My name is Lisa Marie and I live just outside of Kalamazoo, Michigan. I witnessed first hand, cruelty to a seven month old Springer Spaniel by her veterinarian.
I began working on August 16, 1999 as a vet assistant at Crestview Animal Hospital in Kalamazoo, Michigan. This was a one doctor practice. My first week working there, two other technicians told me the doctor "socks" and "hits" dogs and cats he is caring for. They told me I will see a lot if I work there.
FIRST SIGNS OF A PROBLEM
During the first and second weeks of working there I witnessed Steven Ginsberg yelling and swearing at dogs that whined or barked. These were dogs that were being boarded or staying there for routine visits. From August 23 to August 27, I observed a dog go without water day and night. He would tip his water bowl as soon as we placed it in the kennel for him. I asked the other technician for a spill proof bowl and I was told the doctor does not have these available for the dogs that do this. Throughout the day we did our best to make sure he had water however at night this was not possible. I asked the doctor if there was something we could do but I was told that the dog was fine and that the dog deserved it (going without water) for being so hyper.
Over the long Labor Day holiday, a client's dog was boarded at the clinic. This was a German Shepherd that required a large kennel, however all were occupied by other dogs so the German Shepherd was kept in a smaller cage. She could not raise her head all of the way because the cage was not large enough.
DOCTOR UNABLE TO CONTROL TEMPER
Many times the doctor would get very angry and throw things (scissors, nail clippers, pencils) during surgical procedures and also routine procedures. He used irreverent language when addressing the other technicians and myself, just as he did with his patients. He did not use new, sterile packs for each surgery. He would use the same pack for several different routine spay/neuters in a row. When I asked him to train me how to restrain an upset cat while doing procedures, he told me it was common sense and to "just hurt them to teach them a lesson."
I called the Kalamazoo Humane Society the second week I worked there to notify them of the conditions described above.
LUCY - BROKEN SPINE
At the end of my second week, on August 31, 1999, a man brought in a dog that had been hit by a car. Her name was Lucy and she had a broken spine. The doctor said the options were either expensive back surgery with no promises or to euthanize her. Lucy's owner decided it would be in her best interest to have her put down. He said his good byes to Lucy and paid for the services and left. The doctor did not euthanize Lucy that day despite that being what Lucy's owner was lead to believe would be done for his pet. I can not say for sure why the doctor did not euthanize her and it has been a mystery to many individuals. I was told by another technician this was due to the fact that the doctor left for the day to go golfing, did not want to make the extra trip back to the clinic to do the procedure (as requested by her owner) and that he was waiting until he came back the following morning to euthanize her. I believe he held her life in limbo while he decided whether or not he wanted to try the back surgery himself.
Lucy's owner wanted an explanation as to why she was not euthanized after his request. I asked the doctor myself and he said that he was going to try and do Lucy's back surgery. He did not own this dog yet he, a veterinarian who agreed to euthanize her, never did as her owner requested and paid for.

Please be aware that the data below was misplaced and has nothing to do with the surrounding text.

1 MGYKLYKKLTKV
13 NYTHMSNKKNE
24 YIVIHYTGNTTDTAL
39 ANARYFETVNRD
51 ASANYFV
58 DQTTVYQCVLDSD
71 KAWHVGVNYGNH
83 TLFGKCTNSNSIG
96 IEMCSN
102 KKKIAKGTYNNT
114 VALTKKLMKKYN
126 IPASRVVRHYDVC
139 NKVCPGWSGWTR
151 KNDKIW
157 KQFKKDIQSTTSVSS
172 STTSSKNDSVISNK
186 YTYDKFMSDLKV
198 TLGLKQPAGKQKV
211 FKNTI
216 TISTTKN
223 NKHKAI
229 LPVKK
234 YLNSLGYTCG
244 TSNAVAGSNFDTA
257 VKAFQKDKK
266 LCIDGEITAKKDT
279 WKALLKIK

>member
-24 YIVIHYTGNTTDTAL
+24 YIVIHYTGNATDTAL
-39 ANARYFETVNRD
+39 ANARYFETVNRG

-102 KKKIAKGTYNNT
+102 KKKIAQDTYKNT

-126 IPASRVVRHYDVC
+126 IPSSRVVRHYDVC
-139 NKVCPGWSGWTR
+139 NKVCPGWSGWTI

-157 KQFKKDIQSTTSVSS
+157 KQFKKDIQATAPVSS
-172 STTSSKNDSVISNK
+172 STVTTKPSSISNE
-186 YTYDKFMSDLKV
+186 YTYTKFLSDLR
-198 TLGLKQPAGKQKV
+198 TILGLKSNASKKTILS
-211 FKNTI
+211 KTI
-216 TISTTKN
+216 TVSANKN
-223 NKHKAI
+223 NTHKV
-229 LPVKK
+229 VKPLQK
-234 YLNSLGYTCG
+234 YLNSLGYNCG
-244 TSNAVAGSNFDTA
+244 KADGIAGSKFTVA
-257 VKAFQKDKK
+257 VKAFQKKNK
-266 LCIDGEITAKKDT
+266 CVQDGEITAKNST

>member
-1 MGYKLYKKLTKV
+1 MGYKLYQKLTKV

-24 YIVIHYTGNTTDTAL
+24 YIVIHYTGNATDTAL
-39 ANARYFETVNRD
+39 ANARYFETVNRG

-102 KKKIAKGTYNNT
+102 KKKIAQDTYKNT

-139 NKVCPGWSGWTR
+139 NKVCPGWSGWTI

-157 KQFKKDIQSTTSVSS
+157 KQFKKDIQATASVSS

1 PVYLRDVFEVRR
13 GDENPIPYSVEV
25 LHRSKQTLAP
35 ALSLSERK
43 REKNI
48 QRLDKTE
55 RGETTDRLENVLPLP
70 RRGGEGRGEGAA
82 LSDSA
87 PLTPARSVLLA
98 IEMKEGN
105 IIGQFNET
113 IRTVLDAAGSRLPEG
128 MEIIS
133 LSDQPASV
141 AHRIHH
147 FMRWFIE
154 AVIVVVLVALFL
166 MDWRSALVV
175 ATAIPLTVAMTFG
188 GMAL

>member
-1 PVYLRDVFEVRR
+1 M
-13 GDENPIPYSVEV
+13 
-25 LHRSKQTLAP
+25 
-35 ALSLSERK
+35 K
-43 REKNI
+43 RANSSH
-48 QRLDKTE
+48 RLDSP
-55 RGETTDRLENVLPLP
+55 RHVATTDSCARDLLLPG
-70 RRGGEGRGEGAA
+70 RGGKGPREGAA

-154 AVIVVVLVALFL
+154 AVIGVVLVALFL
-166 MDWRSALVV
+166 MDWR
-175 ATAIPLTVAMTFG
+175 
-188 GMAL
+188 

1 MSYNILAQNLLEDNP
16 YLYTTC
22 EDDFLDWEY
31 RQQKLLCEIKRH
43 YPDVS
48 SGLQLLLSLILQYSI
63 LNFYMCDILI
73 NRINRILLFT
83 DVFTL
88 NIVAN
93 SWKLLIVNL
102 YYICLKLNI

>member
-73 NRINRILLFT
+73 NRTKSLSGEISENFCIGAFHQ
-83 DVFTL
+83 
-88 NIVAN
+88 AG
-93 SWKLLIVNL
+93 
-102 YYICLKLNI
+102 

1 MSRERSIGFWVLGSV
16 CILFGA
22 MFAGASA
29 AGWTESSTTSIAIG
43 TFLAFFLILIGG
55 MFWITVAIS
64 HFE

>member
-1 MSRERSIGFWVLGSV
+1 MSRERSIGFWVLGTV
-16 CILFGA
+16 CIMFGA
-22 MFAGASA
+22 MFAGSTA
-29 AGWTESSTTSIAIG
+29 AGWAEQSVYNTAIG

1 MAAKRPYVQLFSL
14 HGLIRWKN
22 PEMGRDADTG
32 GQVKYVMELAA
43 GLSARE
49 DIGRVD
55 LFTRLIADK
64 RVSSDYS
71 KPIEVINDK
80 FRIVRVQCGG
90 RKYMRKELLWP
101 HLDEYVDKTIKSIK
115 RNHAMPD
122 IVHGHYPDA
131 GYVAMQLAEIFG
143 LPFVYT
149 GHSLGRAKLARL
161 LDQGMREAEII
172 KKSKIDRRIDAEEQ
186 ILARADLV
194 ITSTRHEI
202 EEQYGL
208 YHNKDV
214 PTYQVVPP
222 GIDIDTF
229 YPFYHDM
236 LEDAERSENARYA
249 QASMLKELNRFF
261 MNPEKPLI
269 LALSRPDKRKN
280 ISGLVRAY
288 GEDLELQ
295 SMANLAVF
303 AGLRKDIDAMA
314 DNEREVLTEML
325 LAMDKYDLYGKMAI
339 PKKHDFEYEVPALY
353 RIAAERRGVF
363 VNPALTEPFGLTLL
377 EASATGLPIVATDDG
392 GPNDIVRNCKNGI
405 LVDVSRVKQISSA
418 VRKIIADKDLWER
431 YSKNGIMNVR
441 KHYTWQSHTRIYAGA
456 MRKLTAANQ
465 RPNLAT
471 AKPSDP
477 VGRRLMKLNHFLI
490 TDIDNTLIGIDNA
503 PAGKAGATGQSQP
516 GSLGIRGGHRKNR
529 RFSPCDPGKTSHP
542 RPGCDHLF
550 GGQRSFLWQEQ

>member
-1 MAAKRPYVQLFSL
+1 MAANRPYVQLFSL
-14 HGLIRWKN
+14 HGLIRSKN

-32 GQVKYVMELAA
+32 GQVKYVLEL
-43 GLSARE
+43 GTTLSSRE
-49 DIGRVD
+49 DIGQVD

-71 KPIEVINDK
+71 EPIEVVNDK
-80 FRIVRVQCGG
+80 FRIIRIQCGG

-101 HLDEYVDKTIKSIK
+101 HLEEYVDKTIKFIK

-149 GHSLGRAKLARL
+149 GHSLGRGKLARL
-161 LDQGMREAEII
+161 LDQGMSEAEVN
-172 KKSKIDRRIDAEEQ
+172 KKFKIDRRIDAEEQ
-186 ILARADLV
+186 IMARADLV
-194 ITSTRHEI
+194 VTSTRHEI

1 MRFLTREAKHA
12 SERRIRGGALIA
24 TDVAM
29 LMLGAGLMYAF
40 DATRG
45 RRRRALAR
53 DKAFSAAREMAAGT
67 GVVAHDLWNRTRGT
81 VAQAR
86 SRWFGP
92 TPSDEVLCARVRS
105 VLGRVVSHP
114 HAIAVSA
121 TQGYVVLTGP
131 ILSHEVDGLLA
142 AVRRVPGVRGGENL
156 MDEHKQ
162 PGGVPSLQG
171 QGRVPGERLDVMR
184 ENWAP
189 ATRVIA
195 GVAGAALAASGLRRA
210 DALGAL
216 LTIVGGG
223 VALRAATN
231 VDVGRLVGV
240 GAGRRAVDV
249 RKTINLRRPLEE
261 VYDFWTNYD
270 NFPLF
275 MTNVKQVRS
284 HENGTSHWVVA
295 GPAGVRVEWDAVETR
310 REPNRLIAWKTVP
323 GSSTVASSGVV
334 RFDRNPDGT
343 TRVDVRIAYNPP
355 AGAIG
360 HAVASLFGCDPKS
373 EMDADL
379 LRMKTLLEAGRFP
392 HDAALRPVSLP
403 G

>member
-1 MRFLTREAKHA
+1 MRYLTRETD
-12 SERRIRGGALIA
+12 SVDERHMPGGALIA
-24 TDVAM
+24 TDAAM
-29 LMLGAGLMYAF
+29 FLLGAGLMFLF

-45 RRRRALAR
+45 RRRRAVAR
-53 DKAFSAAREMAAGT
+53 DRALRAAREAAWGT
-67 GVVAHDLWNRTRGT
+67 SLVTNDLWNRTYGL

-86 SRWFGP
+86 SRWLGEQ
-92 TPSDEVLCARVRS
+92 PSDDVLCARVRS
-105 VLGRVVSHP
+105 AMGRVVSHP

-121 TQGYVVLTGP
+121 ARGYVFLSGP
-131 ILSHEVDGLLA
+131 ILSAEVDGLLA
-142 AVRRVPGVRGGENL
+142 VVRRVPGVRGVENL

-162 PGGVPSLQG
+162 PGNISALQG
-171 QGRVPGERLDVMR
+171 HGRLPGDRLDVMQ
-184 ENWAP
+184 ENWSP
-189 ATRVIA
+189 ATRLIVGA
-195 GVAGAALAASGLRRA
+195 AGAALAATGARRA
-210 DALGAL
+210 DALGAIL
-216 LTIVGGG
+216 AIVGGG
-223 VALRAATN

LUCY FALLS OUT OF CAGE
The following day, September 1, was my day off. On September 2, I arrived to work and found Lucy had fallen from her cage. She was laying on the floor in front of the lab door that I was trying to enter through. The other technician rushed in behind me wondering who was crying. I told her it was Lucy. We discovered that her cage was not latched correctly the night before and she had been out all night by herself. Urine was pooled in areas throughout the clinic so I believe she was out of her cage most of the night. She was unable to walk so I believe she dragged herself around. Together we tried to move her but she cried out from pain. We left her where she lay until the doctor arrived so he could help us move her. We were apprehensive of any movement causing her further pain and I did not know how to properly move a dog with a broken back without possibly causing more injury to her. The other technician set up for the euthanasia procedure assuming the doctor would be doing this as soon as he arrived.
LUCY SLUGGED & DROPPED FOR CRYING
When the doctor arrived he yelled because she was not in her cage. He went to pick her up to move her and she cried out in pain. He swung his arm and with his hand open, using his palm, he slugged her hard on her chest. She fell to her side. I left the clinic on my lunch hour and went to a pay phone to call the Kalamazoo Humane Society. To my knowledge nobody from the clinic knew that I had done this. When I returned to the clinic the other technician told me that the previous day (this was my day off) the doctor had "dropped Lucy on the cement floor" while carrying her to the cage. According to the other technician he had become angry with her because she was crying (from the pain the movement was causing) and he dropped her on purpose and then yelled at a technician to put her away.
Although I did not want to remain working in that type of environment, I realized I needed to be there as long as possible to protect Lucy. The Kalamazoo Humane Society also felt this was necessary. There was concern on both my part and the Humane Society's that Lucy would be hit again if the doctor became angry with her yet another time.
VET LEFT SPINAL INJURY CARE TO TECHNICIANS